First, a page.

Denmark said on Thursday it would allow at least 11,000 spectators per match at the four European Championship games to be played in Copenhagen in June.
The government said however it reserved the right to raise or lower the number depending on the state of the pandemic at the time.
“The European Championship in football is a unique and historic event in Denmark. The government has therefore decided to authorise at least 11,000 to 12,000 spectators for the four matches held at Parken” stadium, Culture and Sports Minister Joy Mogensen said in a statement.
The four matches are scheduled for June 12, 17, 21, and 28.
“We have also informed the (Danish football federation) DBU and UEFA that it may be necessary to ban spectators if there is a large spread of the infection that would make it medically indefensible to authorise spectators,” she said.
The Euros, which have been postponed by a year because of the pandemic, are to be hosted by 12 countries, with the semis and finals played at Wembley in London.
UEFA has insisted that fans be allowed in the stands to watch the games, threatening to withdraw matches from host cities if they are not able to welcome spectators — a warning that has been heavily criticised, in particular by Germany.
Denmark, a country of 5.8 million people, has so far been spared a third wave of infections, unlike many other European neighbours.
The country, which was in partial lockdown over Christmas, currently has four times fewer cases than in early December, registering around 700 to 800 cases daily.
Denmark plans to issue a “corona pass”, a mobile phone app certifying that the holder has either tested negative within 72 hours, been vaccinated or recently recovered from Covid-19.
UEFA has proposed postponing this year’s European Championship until 2021, a source close to European football’s governing body told AFP on Tuesday, as the continent battles with the coronavirus pandemic.
The source’s confirmation of the proposal came after the Norwegian FA tweeted that the new plan is for the tournament to take place from June 11 to July 11 next year, turning Euro 2020 into Euro 2021.
The proposal was made as UEFA held crisis talks with its national associations as well as clubs and players bodies via videoconference on Tuesday. The proposal is likely to be ratified at a UEFA Executive Committee meeting in the afternoon.
The move comes with most of Europe’s domestic leagues having ground to a halt over the last week as football confronts its biggest issue in modern times.
The UEFA Champions League and Europa League competitions for clubs have also been suspended, with both still in the last-16 stage, but postponing the European Championship for national sides means they, along with national leagues, will have the chance to be completed, assuming travel restrictions are lifted in time.
Europe has become the epicentre of the coronavirus pandemic, with France on Tuesday having joined Italy and Spain in applying strict lockdown measures and European leaders also planning to ban all non-essential travel into the continent.
More than 2,100 people have died in Italy, which was supposed to host the opening game of Euro 2020 in Rome. The head of the Italian football federation, Gabriele Gravina, had already led calls for the Euros to be postponed.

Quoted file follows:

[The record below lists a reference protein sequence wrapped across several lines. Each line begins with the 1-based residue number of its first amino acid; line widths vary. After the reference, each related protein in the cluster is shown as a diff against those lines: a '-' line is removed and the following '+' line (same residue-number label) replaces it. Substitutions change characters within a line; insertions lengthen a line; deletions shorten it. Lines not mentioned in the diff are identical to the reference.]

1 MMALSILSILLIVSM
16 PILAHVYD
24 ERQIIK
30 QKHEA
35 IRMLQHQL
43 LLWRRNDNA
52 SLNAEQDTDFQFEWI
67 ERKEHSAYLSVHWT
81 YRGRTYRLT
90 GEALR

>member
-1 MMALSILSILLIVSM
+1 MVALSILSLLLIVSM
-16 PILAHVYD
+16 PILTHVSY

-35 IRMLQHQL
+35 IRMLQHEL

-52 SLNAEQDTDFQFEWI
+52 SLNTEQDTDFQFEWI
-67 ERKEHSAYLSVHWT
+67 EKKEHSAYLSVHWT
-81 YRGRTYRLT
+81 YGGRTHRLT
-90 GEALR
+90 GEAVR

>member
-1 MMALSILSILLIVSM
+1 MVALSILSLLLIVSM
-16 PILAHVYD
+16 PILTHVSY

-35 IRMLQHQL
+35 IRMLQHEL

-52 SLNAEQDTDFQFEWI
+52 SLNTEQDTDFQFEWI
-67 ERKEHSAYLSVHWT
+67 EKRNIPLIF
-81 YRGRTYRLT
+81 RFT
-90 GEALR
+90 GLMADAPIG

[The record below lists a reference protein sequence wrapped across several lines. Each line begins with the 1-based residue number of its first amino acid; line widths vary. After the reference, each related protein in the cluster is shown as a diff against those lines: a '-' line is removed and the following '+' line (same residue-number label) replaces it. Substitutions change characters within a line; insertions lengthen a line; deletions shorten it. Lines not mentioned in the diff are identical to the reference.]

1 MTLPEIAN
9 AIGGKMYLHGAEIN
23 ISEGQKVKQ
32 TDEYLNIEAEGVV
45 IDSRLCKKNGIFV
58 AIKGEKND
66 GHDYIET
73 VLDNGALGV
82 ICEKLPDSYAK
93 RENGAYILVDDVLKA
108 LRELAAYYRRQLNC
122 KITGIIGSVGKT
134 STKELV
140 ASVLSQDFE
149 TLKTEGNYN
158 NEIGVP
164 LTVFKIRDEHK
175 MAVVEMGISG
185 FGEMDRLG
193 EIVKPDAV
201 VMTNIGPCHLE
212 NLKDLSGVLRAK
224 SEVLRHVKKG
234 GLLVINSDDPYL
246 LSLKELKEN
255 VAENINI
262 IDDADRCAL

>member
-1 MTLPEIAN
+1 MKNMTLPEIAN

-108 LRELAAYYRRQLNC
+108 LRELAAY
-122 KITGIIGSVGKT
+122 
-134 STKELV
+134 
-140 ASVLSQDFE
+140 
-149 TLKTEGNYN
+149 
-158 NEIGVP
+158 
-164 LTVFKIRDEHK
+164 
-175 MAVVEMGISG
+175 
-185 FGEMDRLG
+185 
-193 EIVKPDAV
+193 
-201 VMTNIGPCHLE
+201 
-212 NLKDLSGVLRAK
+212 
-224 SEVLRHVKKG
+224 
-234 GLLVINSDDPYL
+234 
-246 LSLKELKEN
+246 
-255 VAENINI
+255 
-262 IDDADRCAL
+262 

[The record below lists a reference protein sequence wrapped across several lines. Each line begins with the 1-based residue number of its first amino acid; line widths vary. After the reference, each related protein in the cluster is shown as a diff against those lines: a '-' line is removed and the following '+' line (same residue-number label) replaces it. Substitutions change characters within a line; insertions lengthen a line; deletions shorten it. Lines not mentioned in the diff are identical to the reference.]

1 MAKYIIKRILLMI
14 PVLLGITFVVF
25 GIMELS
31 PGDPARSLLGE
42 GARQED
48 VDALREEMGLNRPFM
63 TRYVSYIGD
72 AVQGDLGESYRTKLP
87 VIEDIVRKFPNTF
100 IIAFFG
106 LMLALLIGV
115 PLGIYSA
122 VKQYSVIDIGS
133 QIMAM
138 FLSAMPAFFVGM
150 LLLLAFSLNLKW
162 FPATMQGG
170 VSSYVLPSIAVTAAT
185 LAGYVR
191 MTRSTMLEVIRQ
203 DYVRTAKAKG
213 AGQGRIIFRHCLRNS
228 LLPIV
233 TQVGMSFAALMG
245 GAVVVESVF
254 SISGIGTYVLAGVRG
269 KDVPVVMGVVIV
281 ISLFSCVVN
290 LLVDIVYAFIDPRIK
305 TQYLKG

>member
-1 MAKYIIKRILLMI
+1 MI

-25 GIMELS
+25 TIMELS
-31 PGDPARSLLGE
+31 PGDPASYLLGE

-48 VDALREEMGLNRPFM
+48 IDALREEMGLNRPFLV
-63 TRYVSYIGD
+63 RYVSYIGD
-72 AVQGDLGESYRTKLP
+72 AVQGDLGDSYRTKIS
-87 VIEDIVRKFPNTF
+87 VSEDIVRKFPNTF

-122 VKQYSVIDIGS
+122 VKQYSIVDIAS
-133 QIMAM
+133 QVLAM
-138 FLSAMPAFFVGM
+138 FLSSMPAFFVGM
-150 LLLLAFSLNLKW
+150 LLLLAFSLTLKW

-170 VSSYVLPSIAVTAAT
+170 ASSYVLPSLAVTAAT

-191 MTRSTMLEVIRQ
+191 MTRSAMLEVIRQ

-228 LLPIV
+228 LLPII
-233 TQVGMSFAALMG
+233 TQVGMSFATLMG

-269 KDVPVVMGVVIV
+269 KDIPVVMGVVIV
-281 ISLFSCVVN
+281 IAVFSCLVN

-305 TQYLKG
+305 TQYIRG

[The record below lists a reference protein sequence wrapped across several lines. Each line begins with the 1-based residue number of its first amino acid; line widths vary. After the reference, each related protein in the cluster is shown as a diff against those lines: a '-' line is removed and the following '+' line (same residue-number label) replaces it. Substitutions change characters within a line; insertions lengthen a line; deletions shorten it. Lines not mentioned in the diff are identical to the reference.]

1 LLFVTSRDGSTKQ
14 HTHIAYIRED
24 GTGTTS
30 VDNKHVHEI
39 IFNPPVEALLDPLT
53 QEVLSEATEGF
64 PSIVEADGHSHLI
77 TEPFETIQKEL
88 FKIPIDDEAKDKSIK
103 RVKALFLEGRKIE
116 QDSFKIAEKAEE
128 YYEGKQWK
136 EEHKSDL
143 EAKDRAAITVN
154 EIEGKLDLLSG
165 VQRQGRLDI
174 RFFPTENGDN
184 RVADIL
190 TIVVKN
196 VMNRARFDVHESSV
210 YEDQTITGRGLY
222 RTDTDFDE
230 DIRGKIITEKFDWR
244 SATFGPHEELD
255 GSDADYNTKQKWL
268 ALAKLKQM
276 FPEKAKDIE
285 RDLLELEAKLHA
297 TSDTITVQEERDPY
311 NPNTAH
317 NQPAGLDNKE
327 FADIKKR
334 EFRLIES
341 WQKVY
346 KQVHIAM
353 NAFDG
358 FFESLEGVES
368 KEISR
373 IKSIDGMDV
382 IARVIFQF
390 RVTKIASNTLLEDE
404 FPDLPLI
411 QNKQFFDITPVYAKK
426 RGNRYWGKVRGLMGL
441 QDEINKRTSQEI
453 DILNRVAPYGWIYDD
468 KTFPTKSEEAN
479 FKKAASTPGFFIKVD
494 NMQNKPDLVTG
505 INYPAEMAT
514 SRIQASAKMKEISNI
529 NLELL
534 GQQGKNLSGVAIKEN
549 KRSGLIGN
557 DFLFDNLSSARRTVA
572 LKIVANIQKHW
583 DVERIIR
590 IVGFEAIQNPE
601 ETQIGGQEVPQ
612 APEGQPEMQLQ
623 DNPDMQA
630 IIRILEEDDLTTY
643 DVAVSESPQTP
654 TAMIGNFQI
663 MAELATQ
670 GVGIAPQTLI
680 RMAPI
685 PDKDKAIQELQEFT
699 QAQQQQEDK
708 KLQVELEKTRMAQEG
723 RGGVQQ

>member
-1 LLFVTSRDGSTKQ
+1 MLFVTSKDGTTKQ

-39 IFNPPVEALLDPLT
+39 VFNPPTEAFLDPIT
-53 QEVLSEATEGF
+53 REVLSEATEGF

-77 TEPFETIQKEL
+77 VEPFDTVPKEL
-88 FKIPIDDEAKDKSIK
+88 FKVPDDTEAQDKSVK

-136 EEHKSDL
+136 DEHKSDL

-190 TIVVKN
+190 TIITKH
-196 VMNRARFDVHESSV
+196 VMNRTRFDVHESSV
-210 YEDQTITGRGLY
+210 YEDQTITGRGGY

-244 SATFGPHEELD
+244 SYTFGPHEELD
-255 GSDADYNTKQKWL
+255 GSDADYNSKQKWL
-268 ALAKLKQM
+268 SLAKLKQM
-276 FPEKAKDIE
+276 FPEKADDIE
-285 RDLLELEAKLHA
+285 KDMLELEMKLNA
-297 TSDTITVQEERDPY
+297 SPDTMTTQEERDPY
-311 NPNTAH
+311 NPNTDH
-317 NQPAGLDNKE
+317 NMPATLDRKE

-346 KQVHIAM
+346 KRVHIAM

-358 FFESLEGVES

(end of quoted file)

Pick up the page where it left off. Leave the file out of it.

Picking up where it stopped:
Euro 2020 was due to be held in 12 different cities across the continent, from as far apart as Dublin and Bilbao, to Saint Petersburg and Baku.
The semi-finals and final were due to be played in London and there would considerable knock-on effects to postponing the competition — the women’s European Championship is scheduled to run from July 7 to August 1 next year in England, with the final at Wembley.
UEFA have also planned to stage an Under-21 Euros in Hungary and Slovenia in June next year.
Twenty of the 24 teams set to take part in the Euro have already qualified, but play-offs to determine the final four participants, due to be played later this month, will have to take place at a later date.
– Collision course with FIFA? –
Moving the Euro by a year also puts UEFA on a collision course with football’s world governing body FIFA, whose president Gianni Infantino has planned to stage the inaugural edition of his highly lucrative Club World Cup in June and July next year in China. Some of Europe’s top club sides are expected to be involved.
“FIFA will keep in regular contact with all relevant stakeholders during this difficult period and look to find in due course solutions in a spirit of cooperation, taking into account the interests of football at all levels,” Infantino wrote in an open letter on Monday.
“Health first and sporting solidarity should be the key principles guiding decision-making at this important moment in time and I am sure that the whole football community will live up to the great values of our sport.”
– ‘Final Four’ proposal –
As for its flagship club competitions, UEFA may come to a decision to try to complete the Champions League and Europa League by curtailing the competitions, meaning ties up to the semi-finals could be decided in one-off matches.
Reports on Tuesday also indicated both tournaments could conclude with a ‘Final Four’ meeting in the scheduled host cities — Istanbul for the Champions League and Gdansk in Poland for the Europa League, meaning the two-legged semi-finals would be removed.
Financially, UEFA will undoubtedly prefer postponements to outright cancellations, or playing matches behind closed doors, even if it is impossible at this stage to know when club football can resume.
The last European Championship, held in France in 2016, generated total revenue of close to two billion euros ($2.2 billion) for UEFA.
“The financial stakes are enormous,” according to one senior figure in the international game. “We know that FIFA has significant reserves but we don’t know about UEFA or the different leagues.”
A French court has jailed three Russian fans for two years for their role in violence in Marseille before the England-Russia opening match in the Euro 2016.
Alexei Yerunov, Nikolai Morozov and Sergei Gorbachev were among 43 Russian supporters detained by French police in southern France on Tuesday after the pitched battles which left at least 35 people injured.
Yerunov who is supporters’ liaison officer at Lokomotiv Moscow received the longest prison sentence of 24 months.
Gorbachev, who leads a supporters’ club at Russian second division club Arsenal Tula, was jailed for 18 months while Morozov got 12 months.